Then the last section included something I'd seen a hundred times before but hadn't ever dared to attempt. I immediately recognized it as the setup for a double shell jump, which involves throwing one shell up in the air, successfully pulling off one shell jump, and then catching the other falling shell mid-air and doing a consecutive jump on that one. I was a little scared that I would get stuck here forever, but I felt encouraged to at least try.

Here, I died, and failed, and then died again, dozens and dozens of times. Sometimes, I felt like I was getting closer to my goal, and other times I felt like practicing poorly was moving me farther away from it. But then it finally happened. After nearly 40 minutes of attempts, I'd finally landed my first-ever double shell jump. I can't believe how straightforward it looks in the video, because I can tell you it absolutely was not.

Then, with the level's goal in sight, I got trolled like no other.

However, in less than 10 minutes, I'd managed to nail that coveted double shell jump yet again, and this time I even managed to stick the landing.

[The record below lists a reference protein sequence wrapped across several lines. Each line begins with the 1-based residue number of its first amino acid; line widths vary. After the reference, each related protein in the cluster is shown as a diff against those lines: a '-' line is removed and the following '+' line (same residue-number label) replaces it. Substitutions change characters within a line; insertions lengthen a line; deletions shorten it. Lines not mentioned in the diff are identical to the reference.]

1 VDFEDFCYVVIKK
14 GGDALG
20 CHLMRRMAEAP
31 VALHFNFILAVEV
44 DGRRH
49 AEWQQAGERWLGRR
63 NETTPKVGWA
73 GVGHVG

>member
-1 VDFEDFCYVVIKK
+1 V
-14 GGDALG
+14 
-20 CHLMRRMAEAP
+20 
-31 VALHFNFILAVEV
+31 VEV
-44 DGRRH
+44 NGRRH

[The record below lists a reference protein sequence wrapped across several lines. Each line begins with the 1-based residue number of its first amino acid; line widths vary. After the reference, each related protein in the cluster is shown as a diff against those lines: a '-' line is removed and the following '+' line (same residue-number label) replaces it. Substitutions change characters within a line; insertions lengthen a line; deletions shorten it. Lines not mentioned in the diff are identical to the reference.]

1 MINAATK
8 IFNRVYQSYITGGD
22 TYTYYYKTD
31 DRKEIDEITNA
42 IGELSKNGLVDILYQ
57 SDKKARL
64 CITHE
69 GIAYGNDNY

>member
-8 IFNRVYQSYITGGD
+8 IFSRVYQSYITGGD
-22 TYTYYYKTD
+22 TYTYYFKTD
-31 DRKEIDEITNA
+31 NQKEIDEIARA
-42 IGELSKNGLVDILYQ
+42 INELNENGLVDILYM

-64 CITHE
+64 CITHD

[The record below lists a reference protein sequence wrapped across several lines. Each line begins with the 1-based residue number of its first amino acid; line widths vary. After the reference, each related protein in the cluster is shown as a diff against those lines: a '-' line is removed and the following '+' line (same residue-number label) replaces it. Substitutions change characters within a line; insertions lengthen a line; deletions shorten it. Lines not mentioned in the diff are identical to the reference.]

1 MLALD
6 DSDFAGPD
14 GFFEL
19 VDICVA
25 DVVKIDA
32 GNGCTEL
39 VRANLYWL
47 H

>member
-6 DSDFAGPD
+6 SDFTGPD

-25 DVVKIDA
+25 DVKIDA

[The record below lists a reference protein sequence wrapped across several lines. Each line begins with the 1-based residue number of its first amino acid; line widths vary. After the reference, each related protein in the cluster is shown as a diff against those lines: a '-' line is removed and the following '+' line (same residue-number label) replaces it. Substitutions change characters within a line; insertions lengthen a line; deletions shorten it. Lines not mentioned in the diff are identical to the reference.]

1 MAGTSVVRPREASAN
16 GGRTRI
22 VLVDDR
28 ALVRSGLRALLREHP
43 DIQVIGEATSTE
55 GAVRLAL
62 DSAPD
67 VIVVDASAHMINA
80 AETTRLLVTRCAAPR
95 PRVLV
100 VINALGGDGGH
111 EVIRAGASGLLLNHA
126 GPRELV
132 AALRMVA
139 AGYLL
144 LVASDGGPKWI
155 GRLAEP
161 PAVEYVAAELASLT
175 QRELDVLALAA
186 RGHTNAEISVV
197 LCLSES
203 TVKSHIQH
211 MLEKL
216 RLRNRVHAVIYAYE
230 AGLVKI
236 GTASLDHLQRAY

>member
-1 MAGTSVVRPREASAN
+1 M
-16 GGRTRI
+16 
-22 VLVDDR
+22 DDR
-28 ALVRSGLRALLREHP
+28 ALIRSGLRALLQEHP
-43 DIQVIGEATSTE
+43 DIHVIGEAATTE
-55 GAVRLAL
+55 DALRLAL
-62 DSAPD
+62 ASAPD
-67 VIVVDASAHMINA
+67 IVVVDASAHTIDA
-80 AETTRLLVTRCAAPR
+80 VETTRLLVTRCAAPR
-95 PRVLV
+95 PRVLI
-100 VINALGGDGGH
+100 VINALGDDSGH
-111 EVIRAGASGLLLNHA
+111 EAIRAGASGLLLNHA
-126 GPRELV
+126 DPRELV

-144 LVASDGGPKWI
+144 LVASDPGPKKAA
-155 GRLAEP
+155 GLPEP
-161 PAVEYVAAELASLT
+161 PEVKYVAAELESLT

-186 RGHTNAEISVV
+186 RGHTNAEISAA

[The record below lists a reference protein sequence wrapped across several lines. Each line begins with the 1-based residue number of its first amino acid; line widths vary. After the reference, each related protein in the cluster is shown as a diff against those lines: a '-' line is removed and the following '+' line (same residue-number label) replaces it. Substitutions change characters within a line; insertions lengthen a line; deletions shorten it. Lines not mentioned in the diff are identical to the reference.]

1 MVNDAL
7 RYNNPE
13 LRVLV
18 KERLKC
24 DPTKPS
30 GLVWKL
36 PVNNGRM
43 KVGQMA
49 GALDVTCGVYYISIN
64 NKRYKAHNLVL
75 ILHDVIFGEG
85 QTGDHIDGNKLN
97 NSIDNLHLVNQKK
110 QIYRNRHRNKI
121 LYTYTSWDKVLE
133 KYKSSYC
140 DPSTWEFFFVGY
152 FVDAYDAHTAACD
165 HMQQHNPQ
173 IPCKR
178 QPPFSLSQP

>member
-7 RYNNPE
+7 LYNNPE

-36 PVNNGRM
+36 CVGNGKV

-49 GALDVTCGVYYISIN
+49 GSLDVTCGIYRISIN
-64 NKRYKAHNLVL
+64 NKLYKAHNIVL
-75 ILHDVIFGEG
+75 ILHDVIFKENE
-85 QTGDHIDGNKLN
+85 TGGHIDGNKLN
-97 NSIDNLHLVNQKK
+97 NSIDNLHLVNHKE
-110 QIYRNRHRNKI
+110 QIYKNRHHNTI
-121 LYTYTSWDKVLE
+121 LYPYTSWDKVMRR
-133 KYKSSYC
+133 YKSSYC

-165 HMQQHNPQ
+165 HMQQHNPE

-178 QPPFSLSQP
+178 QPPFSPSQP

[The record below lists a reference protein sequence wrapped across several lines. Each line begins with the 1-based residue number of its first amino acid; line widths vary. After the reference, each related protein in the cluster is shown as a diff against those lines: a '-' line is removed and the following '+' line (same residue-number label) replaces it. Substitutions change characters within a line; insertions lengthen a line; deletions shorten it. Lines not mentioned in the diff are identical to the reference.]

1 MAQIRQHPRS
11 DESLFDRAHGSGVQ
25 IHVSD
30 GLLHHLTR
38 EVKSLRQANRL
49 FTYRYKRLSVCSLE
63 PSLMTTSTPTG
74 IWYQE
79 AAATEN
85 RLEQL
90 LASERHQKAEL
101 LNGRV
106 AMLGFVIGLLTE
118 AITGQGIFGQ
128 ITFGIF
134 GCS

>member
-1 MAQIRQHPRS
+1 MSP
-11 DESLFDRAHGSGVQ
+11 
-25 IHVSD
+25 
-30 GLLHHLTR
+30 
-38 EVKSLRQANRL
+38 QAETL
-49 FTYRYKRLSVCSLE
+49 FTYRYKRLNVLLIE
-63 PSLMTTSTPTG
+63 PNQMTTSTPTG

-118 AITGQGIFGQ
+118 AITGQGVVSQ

What felt so special about clearing the level is that earlier that day, I wasn't sure I'd be able to do a single shell jump on my own. But GrandPOOBear's level made them feel natural, slowly helping me build up my skills and putting my abilities to the test in tougher and tougher situations until I felt like I could do anything that was thrown at me. I did my first shell jump and my first double shell jump in the same day, and that felt incredible.

Once I was done with that, I was eager to try out GrandPOOBear's next tech course, "Tech Talk: New n Old Item Tricks." While I made it through the spring drop jump section now problem, I timed out a number of times on the P-Switch drop section, and then it was time to go to bed. I still have a lot to learn about Mario Maker and all of its kaizo tricks, but I'm much better equipped than I was even yesterday. I can't wait to see more, and I hope there are more Tech Talk levels to come.

Want to try out these levels yourself? Here are their level codes:

  • "Hot Sponge": 91C-MPM-7LF
  • "Tech Talk: Shell Jump Into Me": 9MD-144-RJG
  • "Tech Talk: New n Old Item Tricks": W48-R91-JCG


Still not used to the SMM2 lingo? Click HERE for some of the most useful Mario Maker terms you may want to know.